I am restoring a fairly old alternator, single phase, 4 poles, 230V, 8kVA, cos phi=0.8, 50Hz @ 1500 RPM.

I measured a couple of resistance values and I am wondering whether the alternator is healthy (Please see the pictures):

Slip ring No. 1 to 4 resistance (Ohms):

1-2: 3.2
1-3: 3.2
1-4: 1.8
2-3: 3.2
2-4: 1.8
3-4: 1.8

None of the slip rings is shortened to ground. Electricity is delivered from the armature via slip ring coals to terminals.

enter image description here

There are four stator windings A - D. Every stator winding pack is connected to an adjacent stator winding pack. Stator winding pack A and stator winding pack D both have their terminals leading outside to a small connector block at the side. Based on the corrosion of these terminals is seems as there has never been anything connected to these terminals.

Resistance between the cables leading to these terminals from stator A and D is 8 Ohm. No shorting to ground. Couldn't measure individual stator packs resistance as all wires are isolated and I didn't want to remove the isolation).

enter image description here

Based on these characteristics:

  • Is the alternator healthy?
  • How do I have to connect the leads from the slip rings to get L1 and N?
  • What is the auxiliary stator connector block used for? (Assumption: excitation via 12V battery when alternator has no remanence?)

It looks like your 3 field windings are good, I am guessing that 4 is an exciter but on the units I have worked on this is normally a separate coil with a permanent magnet. To make sure you really should use a megger (high voltage ohm meter) from each leg to ground, the windings look like they have been quite hot or are just very dirty. You would want a minimum of 10 Meg ohms at 500v, a 1000v would be better. If the motor is in good shape +300M ohms at 1000v is common. If the unit has been in a damp area and reads between 1 and 10 mega ohms. At 1000v it may needed to be dried out a small electric heater blowing warm air through the motor can dry things out but keep the temp below 150F to be safe some books say up to 225F but I have overheated windings at this heat. Note it may take a couple of days but if you recheck and see the resistance to ground increasing let it keep going. I have recovered up to 200 hp motors doing this that started out at approx 5 meg breaking down at 700v after 3 days I had 2.1 Gig at 1000v.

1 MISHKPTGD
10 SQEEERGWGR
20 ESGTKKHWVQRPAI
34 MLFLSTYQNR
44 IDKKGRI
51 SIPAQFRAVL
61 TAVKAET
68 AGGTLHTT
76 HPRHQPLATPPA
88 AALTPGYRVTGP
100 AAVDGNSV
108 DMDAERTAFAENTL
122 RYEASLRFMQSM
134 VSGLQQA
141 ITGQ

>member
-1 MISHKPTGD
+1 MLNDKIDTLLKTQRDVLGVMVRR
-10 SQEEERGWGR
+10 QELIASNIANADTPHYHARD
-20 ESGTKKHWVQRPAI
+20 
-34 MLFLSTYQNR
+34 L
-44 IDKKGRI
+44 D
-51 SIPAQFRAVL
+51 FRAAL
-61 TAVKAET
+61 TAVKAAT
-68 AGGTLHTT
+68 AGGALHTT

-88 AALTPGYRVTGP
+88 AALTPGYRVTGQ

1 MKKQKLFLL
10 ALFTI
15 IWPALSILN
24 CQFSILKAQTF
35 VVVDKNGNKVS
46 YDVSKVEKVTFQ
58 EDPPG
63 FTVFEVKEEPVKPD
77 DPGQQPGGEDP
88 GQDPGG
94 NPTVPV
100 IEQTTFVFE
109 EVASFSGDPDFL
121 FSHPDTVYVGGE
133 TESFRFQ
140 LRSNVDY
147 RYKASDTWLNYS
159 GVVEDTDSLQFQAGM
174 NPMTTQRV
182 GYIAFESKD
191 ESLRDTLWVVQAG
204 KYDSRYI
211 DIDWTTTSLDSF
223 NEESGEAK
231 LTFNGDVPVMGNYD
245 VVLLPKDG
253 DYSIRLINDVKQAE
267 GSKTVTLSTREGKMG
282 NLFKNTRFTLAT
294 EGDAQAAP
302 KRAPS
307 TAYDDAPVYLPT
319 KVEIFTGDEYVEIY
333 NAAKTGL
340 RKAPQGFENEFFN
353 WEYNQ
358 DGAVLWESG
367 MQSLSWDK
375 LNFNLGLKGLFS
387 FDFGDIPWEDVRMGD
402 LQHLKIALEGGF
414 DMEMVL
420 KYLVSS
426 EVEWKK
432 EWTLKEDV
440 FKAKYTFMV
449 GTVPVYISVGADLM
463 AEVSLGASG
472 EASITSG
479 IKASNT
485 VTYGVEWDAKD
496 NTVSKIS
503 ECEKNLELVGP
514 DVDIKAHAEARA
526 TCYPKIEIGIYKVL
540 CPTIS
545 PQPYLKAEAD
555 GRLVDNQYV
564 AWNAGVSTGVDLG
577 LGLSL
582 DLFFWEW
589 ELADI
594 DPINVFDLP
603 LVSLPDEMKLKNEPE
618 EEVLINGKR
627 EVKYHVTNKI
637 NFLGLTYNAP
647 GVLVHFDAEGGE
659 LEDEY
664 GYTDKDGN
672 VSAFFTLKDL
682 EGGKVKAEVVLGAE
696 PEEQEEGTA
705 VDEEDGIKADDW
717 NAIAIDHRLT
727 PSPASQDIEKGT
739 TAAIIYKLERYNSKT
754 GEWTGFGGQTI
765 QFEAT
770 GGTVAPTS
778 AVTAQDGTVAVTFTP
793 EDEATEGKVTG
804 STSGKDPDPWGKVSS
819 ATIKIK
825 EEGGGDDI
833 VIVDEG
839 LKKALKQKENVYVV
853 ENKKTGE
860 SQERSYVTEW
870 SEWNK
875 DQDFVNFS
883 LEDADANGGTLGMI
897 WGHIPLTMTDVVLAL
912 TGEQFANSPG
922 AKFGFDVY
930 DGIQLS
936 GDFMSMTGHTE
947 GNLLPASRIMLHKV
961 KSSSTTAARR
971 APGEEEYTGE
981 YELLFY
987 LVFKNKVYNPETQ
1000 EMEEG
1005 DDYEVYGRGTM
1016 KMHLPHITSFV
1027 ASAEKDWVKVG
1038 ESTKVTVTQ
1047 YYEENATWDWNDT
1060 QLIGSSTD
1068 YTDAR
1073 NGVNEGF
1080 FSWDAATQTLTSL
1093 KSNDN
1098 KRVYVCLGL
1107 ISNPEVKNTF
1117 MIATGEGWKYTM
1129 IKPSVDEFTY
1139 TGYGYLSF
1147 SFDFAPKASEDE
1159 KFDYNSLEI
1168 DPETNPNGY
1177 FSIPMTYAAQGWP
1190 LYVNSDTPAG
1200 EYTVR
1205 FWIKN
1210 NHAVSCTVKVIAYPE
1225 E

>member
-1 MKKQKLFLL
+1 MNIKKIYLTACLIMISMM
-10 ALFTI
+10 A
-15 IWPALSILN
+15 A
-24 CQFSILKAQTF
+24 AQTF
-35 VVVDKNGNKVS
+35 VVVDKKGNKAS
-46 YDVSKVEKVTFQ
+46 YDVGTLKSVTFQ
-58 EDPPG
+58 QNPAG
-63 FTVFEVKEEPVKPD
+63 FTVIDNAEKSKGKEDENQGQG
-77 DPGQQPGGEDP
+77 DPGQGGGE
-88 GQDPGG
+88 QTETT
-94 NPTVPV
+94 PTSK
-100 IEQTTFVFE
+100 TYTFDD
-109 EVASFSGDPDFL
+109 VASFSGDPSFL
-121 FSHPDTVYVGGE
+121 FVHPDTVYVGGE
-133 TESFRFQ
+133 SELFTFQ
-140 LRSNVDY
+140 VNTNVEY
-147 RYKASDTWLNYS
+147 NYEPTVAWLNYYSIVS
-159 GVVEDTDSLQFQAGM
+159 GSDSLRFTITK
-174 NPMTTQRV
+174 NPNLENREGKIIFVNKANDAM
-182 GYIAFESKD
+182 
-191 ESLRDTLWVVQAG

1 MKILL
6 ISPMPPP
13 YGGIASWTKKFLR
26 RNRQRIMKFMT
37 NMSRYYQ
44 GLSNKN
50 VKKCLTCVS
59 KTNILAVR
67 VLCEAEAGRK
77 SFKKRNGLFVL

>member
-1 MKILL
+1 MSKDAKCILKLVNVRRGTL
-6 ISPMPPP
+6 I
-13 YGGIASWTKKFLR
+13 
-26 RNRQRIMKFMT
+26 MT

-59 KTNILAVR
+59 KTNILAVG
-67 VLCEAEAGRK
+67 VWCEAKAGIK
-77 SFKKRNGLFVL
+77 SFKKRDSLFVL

| improve this answer | |
  • Why three field windings? It's single phase. Further I think this generator is excited from the stator surrounding the armature. As it is a very old one, in former times the stator was used for excitement. Therefore four slip rings, otherwise two slip rings would suffice to feed the excitement current? – JohnDoe Sep 22 '18 at 13:01
  • It may not be hooked up as 3 phase currently but 4 slip rings is normal for a 3phase generator 3 hots and a neutral. Most of the generators I have worked on have a small but separate exciter that works with a perminant magnet to generate the exciter voltage, some use the battery voltage but on large generators the perminant magnet exciter is the most common. A single phase alternator usually only has 2 slip rings. I have worked on both single phase and 3 phase and have found several 3 phase that were setup to provide single phase power.. – Ed Beal Sep 22 '18 at 15:52

Your Answer

By clicking “Post Your Answer”, you agree to our terms of service, privacy policy and cookie policy

Not the answer you're looking for? Browse other questions tagged or ask your own question.